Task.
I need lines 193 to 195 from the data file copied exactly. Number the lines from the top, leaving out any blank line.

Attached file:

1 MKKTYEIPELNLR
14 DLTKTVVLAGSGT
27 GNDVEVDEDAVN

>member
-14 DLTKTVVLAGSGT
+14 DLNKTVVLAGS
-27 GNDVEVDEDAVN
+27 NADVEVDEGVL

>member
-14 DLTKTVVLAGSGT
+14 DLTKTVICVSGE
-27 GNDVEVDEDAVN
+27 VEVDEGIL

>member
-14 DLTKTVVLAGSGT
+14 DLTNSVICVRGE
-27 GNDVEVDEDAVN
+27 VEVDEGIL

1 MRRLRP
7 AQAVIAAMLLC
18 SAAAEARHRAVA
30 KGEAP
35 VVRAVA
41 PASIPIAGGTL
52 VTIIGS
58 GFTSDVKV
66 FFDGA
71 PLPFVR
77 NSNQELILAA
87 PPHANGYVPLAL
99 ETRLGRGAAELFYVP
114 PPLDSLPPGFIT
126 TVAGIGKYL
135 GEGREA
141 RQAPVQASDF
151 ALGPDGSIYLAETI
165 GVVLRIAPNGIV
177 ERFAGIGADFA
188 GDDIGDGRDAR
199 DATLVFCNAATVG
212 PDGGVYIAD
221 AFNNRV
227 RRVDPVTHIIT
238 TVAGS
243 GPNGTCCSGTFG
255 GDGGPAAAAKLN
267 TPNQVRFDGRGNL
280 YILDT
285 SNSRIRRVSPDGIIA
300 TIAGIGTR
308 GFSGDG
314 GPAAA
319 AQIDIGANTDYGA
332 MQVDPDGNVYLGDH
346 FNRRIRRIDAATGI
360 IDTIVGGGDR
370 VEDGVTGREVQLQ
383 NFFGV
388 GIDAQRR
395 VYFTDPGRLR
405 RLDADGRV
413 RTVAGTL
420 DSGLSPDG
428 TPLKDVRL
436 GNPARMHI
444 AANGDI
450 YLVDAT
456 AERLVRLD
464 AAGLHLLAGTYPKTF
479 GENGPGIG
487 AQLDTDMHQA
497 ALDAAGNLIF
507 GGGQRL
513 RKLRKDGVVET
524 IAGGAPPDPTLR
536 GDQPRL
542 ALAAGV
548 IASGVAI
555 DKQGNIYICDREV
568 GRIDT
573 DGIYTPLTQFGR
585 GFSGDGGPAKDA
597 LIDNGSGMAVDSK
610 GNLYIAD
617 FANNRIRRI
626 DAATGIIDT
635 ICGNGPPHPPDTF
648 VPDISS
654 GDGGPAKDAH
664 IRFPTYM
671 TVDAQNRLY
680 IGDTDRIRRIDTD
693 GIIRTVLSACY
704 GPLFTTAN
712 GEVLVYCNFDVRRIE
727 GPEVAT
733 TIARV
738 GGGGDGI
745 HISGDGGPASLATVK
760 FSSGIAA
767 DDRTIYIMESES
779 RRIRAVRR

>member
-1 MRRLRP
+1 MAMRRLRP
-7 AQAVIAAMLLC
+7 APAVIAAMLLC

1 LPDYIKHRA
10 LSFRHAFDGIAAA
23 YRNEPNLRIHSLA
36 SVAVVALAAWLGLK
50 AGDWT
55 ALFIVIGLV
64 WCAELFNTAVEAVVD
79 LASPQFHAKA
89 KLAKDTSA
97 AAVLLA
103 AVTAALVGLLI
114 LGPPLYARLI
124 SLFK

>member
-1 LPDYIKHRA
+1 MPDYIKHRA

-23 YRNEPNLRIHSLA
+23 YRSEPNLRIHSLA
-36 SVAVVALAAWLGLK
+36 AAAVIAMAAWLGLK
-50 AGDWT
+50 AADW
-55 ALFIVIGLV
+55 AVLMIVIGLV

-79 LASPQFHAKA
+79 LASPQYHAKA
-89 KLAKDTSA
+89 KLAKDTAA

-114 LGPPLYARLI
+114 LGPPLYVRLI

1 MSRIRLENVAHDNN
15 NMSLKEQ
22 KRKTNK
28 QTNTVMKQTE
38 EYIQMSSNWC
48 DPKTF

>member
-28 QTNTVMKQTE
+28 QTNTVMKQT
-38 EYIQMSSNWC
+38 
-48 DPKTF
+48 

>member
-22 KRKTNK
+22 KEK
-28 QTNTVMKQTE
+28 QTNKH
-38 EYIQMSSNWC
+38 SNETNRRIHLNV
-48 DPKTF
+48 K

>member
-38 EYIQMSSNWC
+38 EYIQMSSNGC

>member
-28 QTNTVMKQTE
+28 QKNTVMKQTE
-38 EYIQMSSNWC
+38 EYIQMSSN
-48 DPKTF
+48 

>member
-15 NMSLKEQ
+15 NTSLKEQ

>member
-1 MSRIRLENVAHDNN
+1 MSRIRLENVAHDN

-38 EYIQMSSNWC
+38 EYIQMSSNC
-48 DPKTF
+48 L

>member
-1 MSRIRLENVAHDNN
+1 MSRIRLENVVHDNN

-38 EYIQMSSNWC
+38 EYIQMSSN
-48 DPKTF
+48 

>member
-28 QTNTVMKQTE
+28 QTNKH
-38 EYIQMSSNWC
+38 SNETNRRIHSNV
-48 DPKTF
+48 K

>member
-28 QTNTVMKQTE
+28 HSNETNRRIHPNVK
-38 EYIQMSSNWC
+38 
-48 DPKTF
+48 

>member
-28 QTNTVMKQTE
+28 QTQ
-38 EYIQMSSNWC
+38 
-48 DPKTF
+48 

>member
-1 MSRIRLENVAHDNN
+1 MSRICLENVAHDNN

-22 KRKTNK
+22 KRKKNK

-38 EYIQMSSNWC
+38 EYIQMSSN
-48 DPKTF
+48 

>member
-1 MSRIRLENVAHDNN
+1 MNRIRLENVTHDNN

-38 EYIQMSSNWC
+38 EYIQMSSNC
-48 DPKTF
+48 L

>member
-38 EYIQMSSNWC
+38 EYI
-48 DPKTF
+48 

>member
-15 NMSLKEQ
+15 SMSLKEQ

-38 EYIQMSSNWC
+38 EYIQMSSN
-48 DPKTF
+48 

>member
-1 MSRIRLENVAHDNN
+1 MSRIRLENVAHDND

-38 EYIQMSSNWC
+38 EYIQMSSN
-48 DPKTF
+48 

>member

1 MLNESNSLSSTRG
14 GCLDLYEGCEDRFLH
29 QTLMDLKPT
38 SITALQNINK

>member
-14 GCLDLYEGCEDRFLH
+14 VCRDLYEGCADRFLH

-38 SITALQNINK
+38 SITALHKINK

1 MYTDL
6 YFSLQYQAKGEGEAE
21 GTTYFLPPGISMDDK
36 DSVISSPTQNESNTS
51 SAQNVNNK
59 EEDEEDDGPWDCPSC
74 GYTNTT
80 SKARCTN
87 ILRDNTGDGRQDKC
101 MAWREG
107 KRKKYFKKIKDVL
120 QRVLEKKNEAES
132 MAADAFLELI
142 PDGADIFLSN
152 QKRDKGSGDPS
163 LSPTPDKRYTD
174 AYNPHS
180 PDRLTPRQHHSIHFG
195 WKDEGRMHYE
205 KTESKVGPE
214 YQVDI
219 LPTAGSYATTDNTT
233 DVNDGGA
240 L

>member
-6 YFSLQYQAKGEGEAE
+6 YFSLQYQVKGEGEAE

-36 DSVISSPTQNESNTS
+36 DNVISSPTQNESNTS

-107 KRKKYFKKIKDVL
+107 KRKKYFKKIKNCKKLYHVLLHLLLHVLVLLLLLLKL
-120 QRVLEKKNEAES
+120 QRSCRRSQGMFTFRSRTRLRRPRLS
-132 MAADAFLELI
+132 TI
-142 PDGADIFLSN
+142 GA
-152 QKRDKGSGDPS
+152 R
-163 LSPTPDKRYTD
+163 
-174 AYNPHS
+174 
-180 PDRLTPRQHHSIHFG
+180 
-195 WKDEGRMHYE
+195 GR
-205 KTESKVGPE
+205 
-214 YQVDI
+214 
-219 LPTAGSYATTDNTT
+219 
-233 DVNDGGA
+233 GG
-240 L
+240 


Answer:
+48 K

>member
-28 QTNTVMKQTE